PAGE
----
In The Box

In my opinion, one of the weaknesses in the APBA Hockey game is the penalty system.  Unfortunately, the original system doled out too many penalties and each successive version has tried to kludge the system rather than just starting from scratch.  This article will go into how the system works, how to calculate what numbers a player should receive and a brief exploration of a better system.

The Current System

The play numbers 33 to 40 are used to dole out the trips to the sin bin, and essentially go in order from least severe (33) to most severe (40).  Assuming that the average player spends 80% in Forecheck 2, 5% in Forecheck 1, 5% in Forecheck 3, 5% in Power Play and 5% in Shorthanded, each number should produce the following assuming you use none of the enhancements:

  • A 33 is a coincidental penalty in Forecheck 2 72% of the time and a minor in Forecheck 3 and power play, so this will produce a coincidental penalty 58% of the time and a minor 10% of the time.
  • A 34 is a minor penalty in Forecheck 2, a coincidental penalty in Forecheck 1 and shorthanded, and a coincidental penalty 72% of the time in Forecheck 3 and power play.  This is a minor penalty 80% of the time and a coincidental penalty 17% of the time.
  • A 35 is always a minor
  • A 36 is a flight 72% of the time in Forecheck 2 and always a fight in Forecheck 3 and power play, producing a fight 78% of the time.
  • A 37 is a fight in Forecheck 2, 3 and power play, or 90% of the time.
  • A 38 is a fight in Forecheck 2, 3, power play and a fight 72% of the time in Forecheck 1 and shorthanded, or 97% of the time.
  • A 39 is a fight
  • A 40 is a major 42% of the time in Forecheck 3, 28% of the time in Forecheck 2 and 8% in Forecheck 1, otherwise it is a fight.  This returns a fight 73% of the time and a major 27% of the time.

Players also receive a minor, major and misconduct rating.  These are the typical ranges seen in all APBA Games (11-66 or 0).

Any fights or coincidental penalties involve checking the correlated penalty rating (minor or major) of all of the players on the other time and finding an opponent.  For minors, after one check through if no opponent can be found it converts to a minor penalty.  For fighting, after one check for a major opponent you then convert the penalty to coincidental minors.  Major penalties do not have an opponent.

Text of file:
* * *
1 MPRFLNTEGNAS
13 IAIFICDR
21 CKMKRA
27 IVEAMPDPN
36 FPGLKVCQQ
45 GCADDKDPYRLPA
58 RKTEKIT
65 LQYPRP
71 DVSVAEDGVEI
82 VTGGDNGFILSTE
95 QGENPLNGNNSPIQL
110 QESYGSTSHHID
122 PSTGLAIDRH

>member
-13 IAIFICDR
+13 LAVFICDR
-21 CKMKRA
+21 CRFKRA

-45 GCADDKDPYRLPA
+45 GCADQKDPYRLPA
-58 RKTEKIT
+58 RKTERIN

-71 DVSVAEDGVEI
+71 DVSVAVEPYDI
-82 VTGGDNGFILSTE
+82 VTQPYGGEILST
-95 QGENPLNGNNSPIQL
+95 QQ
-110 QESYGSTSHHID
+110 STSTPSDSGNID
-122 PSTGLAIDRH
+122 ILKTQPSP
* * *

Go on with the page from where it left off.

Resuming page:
If you play via this method, it becomes quickly apparent that the players with the fight numbers receive too many penalty minutes.  So in the second and third versions of the game, there are modifications offered to get the numbers better in line.  This involves canceling a 33 for low-minor rated players or adding minors on some fight numbers.  The third version streamlined some of the rules of the second version, which had results checking for penalties on non-penalty numbers.

Figuring out the Ratings

So what determines what penalty numbers players get?  To do this, you need to find out the number of minors, majors and misconducts (both 10-minute and game).  These numbers are available on the NHL site for recent seasons.  You will also need to know the total ice time for the player, which is the game ice time times game.  For this example, I’m go to explore the 2010-11 card of Justin Abdelakder of the Detroit Red Wings.

  • Abdelkader played 12 minutes a game for 74 games, totaling to 888 minutes.  Dividing 888 by 60 gives us 14.8.  We’ll refer to this as “per 60 minutes” in later calculations.
  • He had 61 minutes in penalties from 21 minors and 3 majors.  Note that the math here (21 * 2) + (3 * 5) only produces 57 minutes.  The NHL considers a double minor as one minor, when for these calculations should be counted as two minors.  So we will use 23 minors and 3 majors.
  • Take the number of minors and divide by the “per 60 minutes” figure: 23 / 14.8 = 1.55.
    • To determine the Minor rating, take the figure above, multiply by 8.2, remove the decimal and subtract 2: (1.55 * 8.2) = 12.71, subtract 2 and round which leaves us 11.  In the base-6 APBA-world we change that number to 25, as it is the 11th possible dice roll.  A player can not be below 0 or above 66.
    • To determine the play numbers, we associate the 1.55 figure with this chart:
      • 0.00-0.51: 33
      • 0.52-0.73: 33-33
      • 0.74-1.10: 33-34-35
      • 1.11-1.47: 34-34-35
      • 1.48-1.75: 34-35-35
      • 1.76-2.25: 35-35-35
      • Add additional 35s for each .50 above 2.25
    • So at the moment, Abdelkader has 34-35-35.
  • Take the number of majors and divide by the “per 60 minutes” figure: 3 / 14.8 = .20
    • To determine the Major rating, multiply the number above by 26 and convert to base 6: .2 * 26 = 5.2 or 15.
    • To determine the play numbers, we use the Major rating and assign the following numbers:
      • 0-14: nothing
      • 15-23: 36
      • 24-35: 36-36
      • 36-42: 36-36-36
      • 43-56: 36-36-37
      • 61-64: 36-37-39
      • 65-66: 36-37-37-37-37